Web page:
Political leaders value public demonstrations of support from foreign leaders and frequently make concessions in order to obtain them. We model the bargaining dynamics surrounding these exchanges and their impact on the recipient leader’s political survival, with a focus on top-level diplomatic visits [...] Read more.
Political leaders value public demonstrations of support from foreign leaders and frequently make concessions in order to obtain them. We model the bargaining dynamics surrounding these exchanges and their impact on the recipient leader’s political survival, with a focus on top-level diplomatic visits as a means of signaling international support. Our model addresses two interrelated questions; first, we consider how symbolic displays of support from one leader to another can be informative even when they are “purchased” with concessions, and second, we derive the equilibrium price and political impact of a visit under different bargaining protocols. The incentive to make a concession in exchange for a visit generally undermines a visit’s signaling value. We identify a diplomatic resource curse, where the existence of opportunities for diplomatic exchange can force leaders into accepting visit-for-concession deals that leave them worse off than if they were diplomatically isolated. Visits never occur when negotiations are fully transparent. Mutually beneficial quid pro quo diplomacy requires opacity in negotiations. Full article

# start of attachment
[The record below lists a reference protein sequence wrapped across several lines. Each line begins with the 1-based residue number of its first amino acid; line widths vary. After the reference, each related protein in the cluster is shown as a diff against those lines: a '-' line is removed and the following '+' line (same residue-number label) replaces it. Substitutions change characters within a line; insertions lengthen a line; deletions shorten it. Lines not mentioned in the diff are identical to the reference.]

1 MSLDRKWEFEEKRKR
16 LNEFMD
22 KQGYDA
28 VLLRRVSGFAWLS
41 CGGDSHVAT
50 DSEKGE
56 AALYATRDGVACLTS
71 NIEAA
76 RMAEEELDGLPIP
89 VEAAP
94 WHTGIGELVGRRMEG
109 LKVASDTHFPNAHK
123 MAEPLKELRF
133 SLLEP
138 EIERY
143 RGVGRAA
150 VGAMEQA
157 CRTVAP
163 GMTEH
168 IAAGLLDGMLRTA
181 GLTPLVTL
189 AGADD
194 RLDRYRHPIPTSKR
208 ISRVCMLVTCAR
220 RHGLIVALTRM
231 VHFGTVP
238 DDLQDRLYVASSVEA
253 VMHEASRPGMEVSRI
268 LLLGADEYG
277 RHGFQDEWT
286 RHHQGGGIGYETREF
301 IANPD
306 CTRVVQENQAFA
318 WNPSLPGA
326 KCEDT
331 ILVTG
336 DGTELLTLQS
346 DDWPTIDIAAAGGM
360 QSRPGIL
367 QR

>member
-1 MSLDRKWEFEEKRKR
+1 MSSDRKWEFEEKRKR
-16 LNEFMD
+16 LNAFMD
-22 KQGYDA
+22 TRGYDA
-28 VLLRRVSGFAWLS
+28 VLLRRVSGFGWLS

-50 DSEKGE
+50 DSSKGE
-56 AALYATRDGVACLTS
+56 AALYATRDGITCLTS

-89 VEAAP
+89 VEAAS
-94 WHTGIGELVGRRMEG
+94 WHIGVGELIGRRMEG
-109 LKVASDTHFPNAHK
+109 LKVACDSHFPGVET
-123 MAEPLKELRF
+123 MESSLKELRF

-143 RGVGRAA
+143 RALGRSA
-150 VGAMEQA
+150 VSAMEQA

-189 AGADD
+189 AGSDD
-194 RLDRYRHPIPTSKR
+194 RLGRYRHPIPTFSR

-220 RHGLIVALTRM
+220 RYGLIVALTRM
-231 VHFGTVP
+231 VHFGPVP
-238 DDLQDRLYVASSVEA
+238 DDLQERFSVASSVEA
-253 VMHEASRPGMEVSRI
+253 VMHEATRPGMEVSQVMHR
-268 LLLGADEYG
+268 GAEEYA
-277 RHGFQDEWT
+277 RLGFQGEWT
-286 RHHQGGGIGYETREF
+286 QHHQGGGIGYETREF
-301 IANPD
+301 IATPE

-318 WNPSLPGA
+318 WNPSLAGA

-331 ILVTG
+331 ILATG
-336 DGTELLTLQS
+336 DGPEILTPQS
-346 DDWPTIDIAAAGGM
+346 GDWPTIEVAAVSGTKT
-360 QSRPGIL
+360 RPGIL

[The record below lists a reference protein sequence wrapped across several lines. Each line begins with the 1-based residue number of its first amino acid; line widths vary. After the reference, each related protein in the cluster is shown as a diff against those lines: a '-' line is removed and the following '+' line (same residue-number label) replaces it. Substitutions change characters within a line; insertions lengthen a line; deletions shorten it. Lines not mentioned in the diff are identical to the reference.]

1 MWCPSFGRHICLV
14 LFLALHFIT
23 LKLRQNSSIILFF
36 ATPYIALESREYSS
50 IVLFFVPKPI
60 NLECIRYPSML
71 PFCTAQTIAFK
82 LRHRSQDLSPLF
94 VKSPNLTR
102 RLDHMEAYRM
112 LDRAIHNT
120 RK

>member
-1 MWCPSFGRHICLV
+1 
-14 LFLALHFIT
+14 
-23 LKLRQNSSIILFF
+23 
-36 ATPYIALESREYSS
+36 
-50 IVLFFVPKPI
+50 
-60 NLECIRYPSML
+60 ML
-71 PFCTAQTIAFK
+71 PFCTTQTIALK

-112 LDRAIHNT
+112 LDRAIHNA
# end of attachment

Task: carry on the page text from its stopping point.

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28 pages, 1953 KiB  
Article
Dynamic Awareness and Strategic Adaptation in Cybersecurity: A Game-Theory Approach
by Katarina Kostelić
Games 2024, 15(2), 13; https://doi.org/10.3390/g15020013 - 08 Apr 2024
Viewed by 391
Abstract
Awareness and human factors are becoming ever more important in cybersecurity, particularly in the context of small companies that may need more resources to deal with cybersecurity effectively. This paper introduces a theoretical framework for game analysis of the role of awareness in [...] Read more.